Drew uses his magnifying dome for reading and homework.

November 22, 2021

When Jessica Fannin’s son Drew was 12 weeks old, a single word changed the roadmap of his life. That word was “blind.”

This was a prognosis after Drew was diagnosed with ocular albinism, a condition that causes visual impairment. At the time, Jessica was still learning the ropes of raising a baby; “blind” was not in her mothering playbook. But “instinct” was, and Jessica wasn’t going to settle for the diagnosis. She took Drew to a specialist at Cincinnati Children’s Hospital who said he was not blind but had low vision. Jessica didn’t even know what that meant.

But by the time he was five, Drew became a regular visitor of the Pediatric Low Vision Clinic at Clovernook Center. This changed the course of his life.

“They gave us just a little glimmer of hope, and at the time that’s all we needed,” Jessica said. “Our big question was: Will he be able to drive? To live independently? Each year the prognosis gets better.”

Image of Drew holding a logos project and smilingThe doctors at the clinic taught her practical ways to help Drew distinguish what he saw. For example, rather than ask, “Do you see the cow?” She asks, “What do you see?” They also taught Drew to use tools, such as a monocular and magnifying dome, to thrive in a seeing world.

As he grew up and made friends, Drew felt a little embarrassed using his seeing tools, until his parents and doctors told him they will help him drive one day. He began using them. Now 11, Drew excels at math and wants to become an inventor, but for the moment he’s happy creating with Legos.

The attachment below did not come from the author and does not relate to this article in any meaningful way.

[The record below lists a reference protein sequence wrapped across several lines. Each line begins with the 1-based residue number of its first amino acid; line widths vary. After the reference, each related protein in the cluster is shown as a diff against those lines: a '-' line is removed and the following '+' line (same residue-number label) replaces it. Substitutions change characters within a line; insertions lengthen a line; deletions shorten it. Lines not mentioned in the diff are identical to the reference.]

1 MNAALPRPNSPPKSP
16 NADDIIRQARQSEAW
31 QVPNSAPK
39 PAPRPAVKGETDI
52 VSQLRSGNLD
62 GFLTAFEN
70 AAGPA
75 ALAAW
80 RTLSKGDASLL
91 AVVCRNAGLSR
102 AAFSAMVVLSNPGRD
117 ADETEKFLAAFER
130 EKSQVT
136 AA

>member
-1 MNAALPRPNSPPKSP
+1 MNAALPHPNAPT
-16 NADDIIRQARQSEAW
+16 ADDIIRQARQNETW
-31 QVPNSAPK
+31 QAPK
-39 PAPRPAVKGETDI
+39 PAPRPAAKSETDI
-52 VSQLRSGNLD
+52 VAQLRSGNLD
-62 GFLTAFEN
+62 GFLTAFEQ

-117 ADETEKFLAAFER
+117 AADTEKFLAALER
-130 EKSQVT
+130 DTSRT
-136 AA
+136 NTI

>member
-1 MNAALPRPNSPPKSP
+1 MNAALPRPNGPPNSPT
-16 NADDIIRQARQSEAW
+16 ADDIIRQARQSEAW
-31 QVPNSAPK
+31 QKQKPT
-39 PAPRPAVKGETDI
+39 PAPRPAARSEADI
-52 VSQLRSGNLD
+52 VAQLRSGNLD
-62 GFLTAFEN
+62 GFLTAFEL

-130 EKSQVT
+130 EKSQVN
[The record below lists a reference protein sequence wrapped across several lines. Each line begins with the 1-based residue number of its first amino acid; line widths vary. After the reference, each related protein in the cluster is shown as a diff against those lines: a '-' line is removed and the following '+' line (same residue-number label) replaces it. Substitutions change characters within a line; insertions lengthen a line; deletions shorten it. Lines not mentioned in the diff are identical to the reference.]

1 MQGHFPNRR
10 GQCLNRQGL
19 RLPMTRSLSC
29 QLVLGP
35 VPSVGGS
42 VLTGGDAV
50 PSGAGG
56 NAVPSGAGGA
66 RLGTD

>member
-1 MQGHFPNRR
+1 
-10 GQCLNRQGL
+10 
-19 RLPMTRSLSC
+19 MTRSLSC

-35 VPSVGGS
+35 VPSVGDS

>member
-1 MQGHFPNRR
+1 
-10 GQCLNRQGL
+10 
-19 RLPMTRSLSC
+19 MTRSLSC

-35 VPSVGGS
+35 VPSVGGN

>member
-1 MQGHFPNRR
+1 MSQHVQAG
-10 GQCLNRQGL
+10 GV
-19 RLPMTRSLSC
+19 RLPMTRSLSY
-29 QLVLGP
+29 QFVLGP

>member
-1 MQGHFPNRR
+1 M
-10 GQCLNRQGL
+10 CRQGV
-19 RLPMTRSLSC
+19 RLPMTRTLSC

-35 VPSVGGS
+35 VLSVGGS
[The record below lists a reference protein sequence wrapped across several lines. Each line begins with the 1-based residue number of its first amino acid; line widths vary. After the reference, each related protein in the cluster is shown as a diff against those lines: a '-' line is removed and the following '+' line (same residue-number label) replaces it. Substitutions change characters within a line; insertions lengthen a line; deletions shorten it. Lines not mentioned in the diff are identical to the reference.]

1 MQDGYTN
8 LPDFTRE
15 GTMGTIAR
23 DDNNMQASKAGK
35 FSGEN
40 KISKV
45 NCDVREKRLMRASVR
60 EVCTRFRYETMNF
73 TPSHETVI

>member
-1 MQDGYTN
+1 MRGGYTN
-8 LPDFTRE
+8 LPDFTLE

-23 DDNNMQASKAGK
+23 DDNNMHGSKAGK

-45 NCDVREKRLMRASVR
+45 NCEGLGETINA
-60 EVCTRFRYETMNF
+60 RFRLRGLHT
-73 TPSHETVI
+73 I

“There is nothing, they said, he couldn’t do,” Jessica said of the clinic. Indeed, Drew plays soccer and basketball, and has tried golf with his dad – activities the staff at the clinic encouraged.

“We are exceedingly grateful for the time the doctors have given us,” Jessica said. “I can’t thank the donors to Clovernook Center enough. I would love to give money someday to this program that has benefitted our son. Because every time we go out the door, I see another family coming in.”

During Jessica’s latest visit to Clovernook Center’s clinic, she asked again: “Is Drew going to be able to drive?” The doctor said she didn’t see why he wouldn’t be able to drive, at least during daytime hours.

Read more from this edition of The Perspective:

November Letter from Clovernook Center’s President

Dr. Sarah Lopper Making a Difference for Children with Low Vision

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